AT first glance, women at the top and the bottom of the labor market seem to have very different problems.
Professional women at law firms, in academia and in the media complain about the punishing hours — and unceasing streams of e-mail — that make it difficult to make time for their families. At the other extreme, many women in retail, restaurant and health care jobs are underemployed; they’re looking for more hours of work (and ideally, regular hours) to support their families.
But both problems share a root cause: the incentives that guide businesses’ employment practices.
Rather than being long and relentless, work hours in hourly jobs, especially low-level ones, are often scarce, fluctuating and unpredictable. Sales associates and restaurant servers might be scheduled for 7 hours one week and 32 the next. Hotel housekeepers might work Tuesday, Wednesday and Friday one week, and then Sunday, Thursday and Saturday the following week. Schedules are often posted just a few days in advance. And women in hourly jobs are likely to have less input than men in determining their work schedules, according to national surveys.
The lack of stability is especially hard on parents. Unpredictable work schedules leave them scrambling to arrange child care and reluctant to volunteer for school events or to schedule doctor’s appointments. They make it tough to establish the household routines that experts tell us are essential for healthy child development, like bedtime rituals, homework monitoring and family meal times. Unstable hours also result in unstable earnings, a nightmare for parents on tight budgets.
Well-educated women have benefited from the growing gap between workers who have college degrees and those who don’t. But low-paid women have been left vulnerable by cuts to safety net programs. In 2011, nearly half of the households headed by single mothers who worked part-time or part-year were poor (46.8 percent), compared with 8.9 percent of households headed by single mothers who worked full-time, year round.
The different pressures on salaried and hourly workers arise from companies’ trying to maximize productivity.
Professional positions come with fixed costs (yearly salaries and benefits like health insurance) that are incurred regardless of how many hours the employee works. So employers have an incentive to have those individuals work as much as possible. One person is often doing the work of two.
The inverse is true in hourly jobs, where employers have an incentive to keep each individual’s work hours to a minimum. Employers want to avoid paying for overtime and, of course, many don’t offer health insurance. Their goal is to pay only for that amount of work that is necessary.
Employers tend to keep head counts high for low-level hourly jobs so that they have a large pool of workers who can be scheduled for short shifts at times of peak demand. Technologies like computerized scheduling systems and forecasting tools make it possible to predict and monitor sales and calibrate work schedules not just by the day but by the hour. Employees are called in or sent home as needed. For each of these jobs there are often three workers available.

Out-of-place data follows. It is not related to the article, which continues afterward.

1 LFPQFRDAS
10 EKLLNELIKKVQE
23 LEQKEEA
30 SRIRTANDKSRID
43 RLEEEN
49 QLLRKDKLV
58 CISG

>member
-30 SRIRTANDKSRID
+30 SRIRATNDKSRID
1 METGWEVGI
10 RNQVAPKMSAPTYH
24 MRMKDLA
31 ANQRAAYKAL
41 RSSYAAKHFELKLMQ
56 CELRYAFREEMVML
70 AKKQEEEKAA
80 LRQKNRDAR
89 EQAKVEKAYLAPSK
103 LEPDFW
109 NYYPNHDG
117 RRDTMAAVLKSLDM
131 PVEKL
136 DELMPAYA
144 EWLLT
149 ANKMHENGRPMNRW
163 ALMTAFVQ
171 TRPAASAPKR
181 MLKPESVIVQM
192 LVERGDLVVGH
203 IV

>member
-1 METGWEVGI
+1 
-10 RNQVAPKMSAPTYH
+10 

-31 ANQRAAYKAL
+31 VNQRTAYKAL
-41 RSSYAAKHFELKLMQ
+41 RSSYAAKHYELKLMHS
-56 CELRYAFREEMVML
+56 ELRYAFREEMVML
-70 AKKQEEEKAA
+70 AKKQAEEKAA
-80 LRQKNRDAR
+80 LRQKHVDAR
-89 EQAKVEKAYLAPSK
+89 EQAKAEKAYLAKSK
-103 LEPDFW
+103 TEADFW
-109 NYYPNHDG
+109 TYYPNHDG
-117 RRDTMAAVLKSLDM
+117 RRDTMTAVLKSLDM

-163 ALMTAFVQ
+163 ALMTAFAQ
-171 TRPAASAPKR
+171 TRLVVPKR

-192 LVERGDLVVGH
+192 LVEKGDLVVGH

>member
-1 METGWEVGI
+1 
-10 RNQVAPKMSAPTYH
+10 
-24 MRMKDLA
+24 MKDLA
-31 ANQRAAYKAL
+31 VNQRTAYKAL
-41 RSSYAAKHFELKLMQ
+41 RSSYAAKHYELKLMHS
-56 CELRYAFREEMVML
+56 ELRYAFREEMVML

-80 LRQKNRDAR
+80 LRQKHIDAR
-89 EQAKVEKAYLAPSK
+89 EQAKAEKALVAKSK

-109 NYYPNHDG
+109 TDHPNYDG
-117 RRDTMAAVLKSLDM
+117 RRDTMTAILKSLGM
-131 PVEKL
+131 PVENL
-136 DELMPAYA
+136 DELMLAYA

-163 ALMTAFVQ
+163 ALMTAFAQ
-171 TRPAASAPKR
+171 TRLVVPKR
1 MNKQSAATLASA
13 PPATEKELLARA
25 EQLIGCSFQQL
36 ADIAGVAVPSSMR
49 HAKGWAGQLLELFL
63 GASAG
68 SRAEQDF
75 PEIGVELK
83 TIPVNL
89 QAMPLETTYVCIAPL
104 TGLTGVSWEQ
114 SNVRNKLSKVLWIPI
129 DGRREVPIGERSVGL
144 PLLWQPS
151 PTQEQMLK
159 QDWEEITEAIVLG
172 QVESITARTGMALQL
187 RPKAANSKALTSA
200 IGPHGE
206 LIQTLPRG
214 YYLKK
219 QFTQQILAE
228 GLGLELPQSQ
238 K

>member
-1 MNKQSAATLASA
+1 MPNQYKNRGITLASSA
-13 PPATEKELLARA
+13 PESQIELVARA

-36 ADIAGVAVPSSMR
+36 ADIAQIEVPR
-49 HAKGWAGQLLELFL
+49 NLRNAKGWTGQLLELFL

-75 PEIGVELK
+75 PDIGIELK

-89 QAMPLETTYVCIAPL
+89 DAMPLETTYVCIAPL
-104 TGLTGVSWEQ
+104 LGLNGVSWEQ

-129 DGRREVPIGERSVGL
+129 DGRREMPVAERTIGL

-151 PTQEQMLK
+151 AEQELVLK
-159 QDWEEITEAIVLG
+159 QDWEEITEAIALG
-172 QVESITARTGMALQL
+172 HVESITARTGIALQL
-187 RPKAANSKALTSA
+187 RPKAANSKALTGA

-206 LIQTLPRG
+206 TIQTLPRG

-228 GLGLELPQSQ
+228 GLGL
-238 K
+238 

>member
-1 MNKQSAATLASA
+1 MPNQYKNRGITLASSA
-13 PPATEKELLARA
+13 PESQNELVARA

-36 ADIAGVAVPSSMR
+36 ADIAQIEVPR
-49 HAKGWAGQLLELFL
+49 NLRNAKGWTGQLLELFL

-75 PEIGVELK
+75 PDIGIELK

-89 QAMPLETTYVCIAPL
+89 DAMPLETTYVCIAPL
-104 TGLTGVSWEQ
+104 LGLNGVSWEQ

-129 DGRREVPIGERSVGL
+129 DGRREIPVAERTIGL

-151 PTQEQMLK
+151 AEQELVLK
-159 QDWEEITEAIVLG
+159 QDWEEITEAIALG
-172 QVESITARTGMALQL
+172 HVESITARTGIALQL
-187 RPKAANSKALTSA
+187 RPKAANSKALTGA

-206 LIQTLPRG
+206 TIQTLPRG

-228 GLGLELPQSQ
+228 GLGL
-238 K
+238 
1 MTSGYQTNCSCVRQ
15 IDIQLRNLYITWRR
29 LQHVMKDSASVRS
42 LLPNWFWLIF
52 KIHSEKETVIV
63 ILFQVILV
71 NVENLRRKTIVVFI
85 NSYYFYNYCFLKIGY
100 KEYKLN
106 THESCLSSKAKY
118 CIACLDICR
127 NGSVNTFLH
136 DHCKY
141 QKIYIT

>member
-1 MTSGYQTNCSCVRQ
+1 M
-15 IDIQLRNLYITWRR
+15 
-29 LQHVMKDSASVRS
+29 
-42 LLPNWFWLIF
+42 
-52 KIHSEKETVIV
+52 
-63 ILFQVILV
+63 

Although over- and underemployment create different challenges for workers, the trade-offs are strikingly similar. “Availability” is now a major form of human capital, in both high-powered salaried positions and low-level hourly jobs. Low-wage workers need to be available at all hours or risk not having work. Professionals are expected to remain electronically tethered to their jobs day and night or risk forgoing coveted opportunities. Both groups of workers lose earnings if they interrupt their careers to care for family members — as women at all points on the socioeconomic spectrum are more likely to do than their male counterparts.
Improving workplace norms may be essential to achieving gender equality, as the Princeton professor Anne-Marie Slaughter suggested in her recent essay in The Atlantic, but it will not change the incentives that foster over-employment at the top of the labor market and underemployment at the bottom.
To do that, the government must reform the Fair Labor Standards Act. Enacted in 1938 — decades before women’s labor force participation became the norm — the law established a minimum hourly wage but did not guarantee minimum weekly hours for any job (though unions may bargain for minimum hours). This reform would encourage employers to make full use of their hourly employees instead of overhiring, at low cost, a pool of on-demand shift workers.
The law also did not mandate that salaried workers get overtime pay. Requiring overtime pay for professionals would encourage employers to minimize unnecessary face time and to hire assistants to reduce the demands on professionals.
Such sweeping changes to labor laws might be politically impossible today, in an environment that is friendly to corporations and indifferent, if not hostile, to workers. But they are essential. They would press employers to hire one worker for one job, easing work-life challenges at both the top and the bottom of the labor market. That would create more entry-level professional positions for college graduates and better-paying jobs to lift low-income families into the middle class. It’s what women want and what our economy needs.
Susan J. Lambert is an associate professor in the School of Social Service Administration at the University of Chicago.